On the rare occasions when my friends persuaded me to go clubbing with them, I would smoke a few splifs beforehand to help calm my nerves and so the crowds were manageable. It wasn't a crutch but rather a tool that I could use when I needed it.
One particular social situation that stands out in my mind is my best friend's wedding. I was the best man, and I was terrified of giving my speech in front of all the guests. I crept off after the ceremony while everyone was taking pictures and had a smoke before the reception, and it helped to take the edge off my anxiety. When it was time to give my speech, I felt nervous but not overwhelmed. And to my surprise, the speech was a great hit. I didn't trip over my words or get lost, people laughed at my jokes, and I got several compliments from the guests after.

Over time, I began to notice some fundamental changes in myself. I felt more connected to the people around me, and I was able to form more profound, more meaningful relationships. I also felt more comfortable in my own skin, and I started to take risks and try new things without worrying so much about what others thought of me.

But perhaps the most significant change was that I started to see myself as a person who could overcome challenges and grow as a result of them.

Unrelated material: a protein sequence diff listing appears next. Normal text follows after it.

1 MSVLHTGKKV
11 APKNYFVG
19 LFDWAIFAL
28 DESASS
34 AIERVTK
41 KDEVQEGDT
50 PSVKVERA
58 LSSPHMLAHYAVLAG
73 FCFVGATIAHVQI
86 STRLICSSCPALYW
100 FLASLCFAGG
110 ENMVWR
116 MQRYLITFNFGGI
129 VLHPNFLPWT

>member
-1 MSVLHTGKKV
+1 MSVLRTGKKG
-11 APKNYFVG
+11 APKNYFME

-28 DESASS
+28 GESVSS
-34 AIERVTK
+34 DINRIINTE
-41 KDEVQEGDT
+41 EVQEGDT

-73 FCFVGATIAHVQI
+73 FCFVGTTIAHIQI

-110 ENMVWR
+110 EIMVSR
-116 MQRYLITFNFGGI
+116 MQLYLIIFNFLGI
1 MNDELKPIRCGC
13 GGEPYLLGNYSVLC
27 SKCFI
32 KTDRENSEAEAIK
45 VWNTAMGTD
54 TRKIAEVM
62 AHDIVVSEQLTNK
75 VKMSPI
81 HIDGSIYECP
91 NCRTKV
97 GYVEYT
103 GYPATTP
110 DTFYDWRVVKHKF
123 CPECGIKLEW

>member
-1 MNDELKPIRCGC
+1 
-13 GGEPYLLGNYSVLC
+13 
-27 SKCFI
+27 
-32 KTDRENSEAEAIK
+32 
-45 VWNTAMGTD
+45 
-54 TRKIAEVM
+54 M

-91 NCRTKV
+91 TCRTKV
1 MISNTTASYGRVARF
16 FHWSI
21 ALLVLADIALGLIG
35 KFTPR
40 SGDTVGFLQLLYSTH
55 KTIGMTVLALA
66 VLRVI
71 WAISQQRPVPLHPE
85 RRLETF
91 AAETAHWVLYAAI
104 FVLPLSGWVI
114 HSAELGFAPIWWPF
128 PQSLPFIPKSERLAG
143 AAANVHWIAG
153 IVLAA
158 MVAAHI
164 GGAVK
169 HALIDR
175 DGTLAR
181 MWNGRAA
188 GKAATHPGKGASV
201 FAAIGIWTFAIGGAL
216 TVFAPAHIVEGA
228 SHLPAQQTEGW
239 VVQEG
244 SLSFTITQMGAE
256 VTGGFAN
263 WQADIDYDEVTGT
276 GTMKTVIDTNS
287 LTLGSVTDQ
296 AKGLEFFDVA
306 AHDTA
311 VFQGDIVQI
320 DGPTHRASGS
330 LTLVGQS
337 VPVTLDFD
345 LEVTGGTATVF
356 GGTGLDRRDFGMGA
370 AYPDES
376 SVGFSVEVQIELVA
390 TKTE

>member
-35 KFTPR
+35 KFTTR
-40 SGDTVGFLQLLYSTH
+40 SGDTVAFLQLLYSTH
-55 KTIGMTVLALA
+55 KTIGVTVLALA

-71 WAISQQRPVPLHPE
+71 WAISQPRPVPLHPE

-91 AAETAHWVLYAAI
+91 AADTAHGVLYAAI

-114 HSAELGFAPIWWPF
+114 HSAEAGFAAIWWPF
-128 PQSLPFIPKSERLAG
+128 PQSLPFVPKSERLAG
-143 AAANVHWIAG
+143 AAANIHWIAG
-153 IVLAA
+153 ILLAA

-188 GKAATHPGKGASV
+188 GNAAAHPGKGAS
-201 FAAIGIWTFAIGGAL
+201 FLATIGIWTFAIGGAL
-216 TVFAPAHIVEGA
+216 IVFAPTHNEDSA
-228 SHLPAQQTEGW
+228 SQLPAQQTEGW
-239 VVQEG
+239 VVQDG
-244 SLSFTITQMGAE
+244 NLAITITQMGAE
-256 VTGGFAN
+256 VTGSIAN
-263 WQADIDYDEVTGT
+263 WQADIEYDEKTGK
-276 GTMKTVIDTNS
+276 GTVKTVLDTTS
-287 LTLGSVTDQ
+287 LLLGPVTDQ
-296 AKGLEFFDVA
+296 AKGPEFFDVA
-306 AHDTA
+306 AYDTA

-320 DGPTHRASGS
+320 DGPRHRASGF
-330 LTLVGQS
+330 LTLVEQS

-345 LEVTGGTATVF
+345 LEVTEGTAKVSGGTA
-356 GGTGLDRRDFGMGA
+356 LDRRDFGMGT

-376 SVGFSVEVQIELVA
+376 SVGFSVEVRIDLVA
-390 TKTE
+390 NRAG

I started to push myself more, and I realized that my anxiety wasn't something to be ashamed of but rather something that had helped shape me.

I'd always wanted to travel the world but had been too terrified. I'd never been away traveling by myself before. I didn't know any foreign languages but longed to see the world. I saved up enough money, handed in my notice at work then traveled to Asia. It was the scariest but the best thing I have ever done. It gave me the confidence to grow into who I am today.

Of course, using cannabis isn't a panacea, and it's not for everyone. But for me, it was a tool that helped me to overcome some of the most difficult challenges in my life. And by combining it with meditation and introspection, I could manage my anxiety and grow as a person.
Looking back, I never would have thought that a plant could profoundly impact my life. But I'm grateful for the journey that brought me to where I am today, and I'm excited to see what the future holds.

Author's Bio: 

After overcoming my anxiety and traveling the world I’ve settled overseas in a foreign country I now call home. I live and work for a company called LOOKAH that makes cannabis paraphernalia. See more at https://www.lookah.com/